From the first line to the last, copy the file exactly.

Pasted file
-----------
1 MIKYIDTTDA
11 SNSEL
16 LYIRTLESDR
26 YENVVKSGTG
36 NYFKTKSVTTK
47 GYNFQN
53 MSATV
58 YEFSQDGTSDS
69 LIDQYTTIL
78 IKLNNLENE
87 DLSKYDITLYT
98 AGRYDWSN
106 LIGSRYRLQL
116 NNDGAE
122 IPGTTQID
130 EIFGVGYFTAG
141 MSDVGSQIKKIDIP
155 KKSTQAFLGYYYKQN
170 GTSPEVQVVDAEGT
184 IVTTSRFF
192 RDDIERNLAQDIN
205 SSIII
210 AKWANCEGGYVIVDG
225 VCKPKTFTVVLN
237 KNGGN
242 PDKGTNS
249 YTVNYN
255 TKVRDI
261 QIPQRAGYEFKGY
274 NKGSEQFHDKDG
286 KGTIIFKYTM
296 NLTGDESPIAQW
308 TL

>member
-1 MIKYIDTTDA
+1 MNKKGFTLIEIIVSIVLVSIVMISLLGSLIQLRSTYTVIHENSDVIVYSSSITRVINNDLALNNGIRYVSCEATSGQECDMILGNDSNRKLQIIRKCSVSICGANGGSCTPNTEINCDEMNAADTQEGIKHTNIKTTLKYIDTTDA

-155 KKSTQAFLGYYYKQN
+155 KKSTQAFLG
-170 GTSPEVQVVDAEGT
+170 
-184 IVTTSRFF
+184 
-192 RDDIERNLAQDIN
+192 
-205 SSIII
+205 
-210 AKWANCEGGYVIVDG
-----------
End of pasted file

1 MIKYIDTTDA
11 SNSEL
16 LYIRTLESDR
26 YENVVKSGTG
36 NYFKTKSVTTK
47 GYNFQN
53 MSATV
58 YEFSQDGTSDS
69 LIDQYTTIL
78 IKLNNLENE
87 DLSKYDITLYT
98 AGRYDWSN
106 LIGSRYRLQL
116 NNDGAE
122 IPGTTQID
130 EIFGVGYFTAG
141 MSDVGSQIKKIDIP
155 KKSTQAFLGYYYKQN
170 GTSPEVQVVDAEGT
184 IVTTSRFF
192 RDDIERNLAQDIN
205 SSIII
210 AKWANCEGGYVIVDG
225 VCKPKTFTVVLN
237 KNGGN
242 PDKGTNS
249 YTVNYN
255 TKVRDI
261 QIPQRAGYEFKGY
274 NKGSEQFHDKDG
286 KGTIIFKYTM
296 NLTGDESPIAQW
308 TL

>member
-1 MIKYIDTTDA
+1 MNKKGFTLIEIIVSIVLVSIVMISLLGSLIQLRSTYTVIHENSDVIVYSSSITRVINNDLALNNGIRYVSCEATSGQECDMILGNDSNRKLQIIRKCSVSICGANGGSCTPNTEINCDEMNAADTQEGIKHTNIKTTLKYIDTTDA

-155 KKSTQAFLGYYYKQN
+155 KKSTQAFLG
-170 GTSPEVQVVDAEGT
+170 
-184 IVTTSRFF
+184 
-192 RDDIERNLAQDIN
+192 
-205 SSIII
+205 
-210 AKWANCEGGYVIVDG